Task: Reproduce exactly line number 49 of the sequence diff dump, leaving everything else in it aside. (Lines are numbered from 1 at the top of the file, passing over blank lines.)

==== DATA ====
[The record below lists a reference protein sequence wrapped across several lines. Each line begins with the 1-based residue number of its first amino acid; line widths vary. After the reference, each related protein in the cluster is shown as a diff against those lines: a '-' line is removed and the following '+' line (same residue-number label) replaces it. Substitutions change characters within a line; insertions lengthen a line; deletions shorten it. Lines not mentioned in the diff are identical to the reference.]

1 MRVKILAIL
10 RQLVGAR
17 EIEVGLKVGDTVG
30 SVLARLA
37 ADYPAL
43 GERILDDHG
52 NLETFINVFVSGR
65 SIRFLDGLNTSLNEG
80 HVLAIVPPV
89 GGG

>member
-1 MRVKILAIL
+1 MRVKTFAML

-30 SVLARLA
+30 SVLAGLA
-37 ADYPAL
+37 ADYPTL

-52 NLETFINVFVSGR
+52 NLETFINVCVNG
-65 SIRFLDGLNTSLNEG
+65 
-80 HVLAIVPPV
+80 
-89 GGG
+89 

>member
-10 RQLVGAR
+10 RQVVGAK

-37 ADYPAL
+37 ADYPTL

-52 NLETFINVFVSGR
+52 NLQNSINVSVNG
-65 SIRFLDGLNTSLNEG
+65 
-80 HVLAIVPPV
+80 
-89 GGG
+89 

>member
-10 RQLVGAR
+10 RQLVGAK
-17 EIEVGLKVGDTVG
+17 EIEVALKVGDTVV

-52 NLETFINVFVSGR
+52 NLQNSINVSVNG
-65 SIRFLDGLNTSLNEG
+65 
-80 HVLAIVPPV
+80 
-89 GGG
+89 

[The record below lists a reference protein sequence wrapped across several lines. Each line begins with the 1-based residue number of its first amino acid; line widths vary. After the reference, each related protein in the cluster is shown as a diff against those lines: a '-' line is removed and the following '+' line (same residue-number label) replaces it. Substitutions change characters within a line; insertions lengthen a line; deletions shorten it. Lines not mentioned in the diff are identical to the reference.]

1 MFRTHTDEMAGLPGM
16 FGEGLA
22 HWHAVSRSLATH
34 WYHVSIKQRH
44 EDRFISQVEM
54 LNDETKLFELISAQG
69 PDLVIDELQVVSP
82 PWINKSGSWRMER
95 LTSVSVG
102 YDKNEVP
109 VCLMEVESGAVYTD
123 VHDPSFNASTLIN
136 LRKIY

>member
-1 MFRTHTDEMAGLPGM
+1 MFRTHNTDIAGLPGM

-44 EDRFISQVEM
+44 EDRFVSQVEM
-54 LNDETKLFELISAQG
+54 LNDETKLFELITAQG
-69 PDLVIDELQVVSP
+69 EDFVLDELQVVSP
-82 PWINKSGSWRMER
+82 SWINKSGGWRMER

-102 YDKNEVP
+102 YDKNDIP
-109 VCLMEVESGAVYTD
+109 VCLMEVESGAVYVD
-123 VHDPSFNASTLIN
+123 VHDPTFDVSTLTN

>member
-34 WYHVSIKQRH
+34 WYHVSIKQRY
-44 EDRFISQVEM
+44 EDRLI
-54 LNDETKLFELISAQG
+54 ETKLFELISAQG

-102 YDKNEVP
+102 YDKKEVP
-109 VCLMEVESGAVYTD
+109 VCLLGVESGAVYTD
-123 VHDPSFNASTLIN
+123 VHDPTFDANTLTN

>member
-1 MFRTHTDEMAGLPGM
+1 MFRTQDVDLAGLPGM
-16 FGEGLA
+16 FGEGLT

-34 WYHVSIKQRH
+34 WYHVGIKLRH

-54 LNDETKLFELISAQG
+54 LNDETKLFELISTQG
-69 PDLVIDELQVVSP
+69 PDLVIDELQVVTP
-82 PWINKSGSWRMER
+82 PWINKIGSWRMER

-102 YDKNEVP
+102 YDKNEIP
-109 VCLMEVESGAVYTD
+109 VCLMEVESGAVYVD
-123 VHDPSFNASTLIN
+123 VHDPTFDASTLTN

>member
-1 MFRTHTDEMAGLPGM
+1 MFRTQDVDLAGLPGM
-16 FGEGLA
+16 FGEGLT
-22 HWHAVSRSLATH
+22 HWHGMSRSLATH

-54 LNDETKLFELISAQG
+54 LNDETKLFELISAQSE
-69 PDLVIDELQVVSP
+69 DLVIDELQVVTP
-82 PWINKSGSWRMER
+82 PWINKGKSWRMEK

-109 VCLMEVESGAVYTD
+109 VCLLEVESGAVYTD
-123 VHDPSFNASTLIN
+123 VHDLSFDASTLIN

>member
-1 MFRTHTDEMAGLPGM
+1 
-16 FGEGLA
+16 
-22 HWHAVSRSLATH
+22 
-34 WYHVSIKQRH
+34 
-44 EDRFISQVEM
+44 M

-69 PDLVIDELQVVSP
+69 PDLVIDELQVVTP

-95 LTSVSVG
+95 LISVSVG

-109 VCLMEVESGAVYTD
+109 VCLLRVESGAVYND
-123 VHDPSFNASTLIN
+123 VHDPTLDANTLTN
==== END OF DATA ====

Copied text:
-80 HVLAIVPPV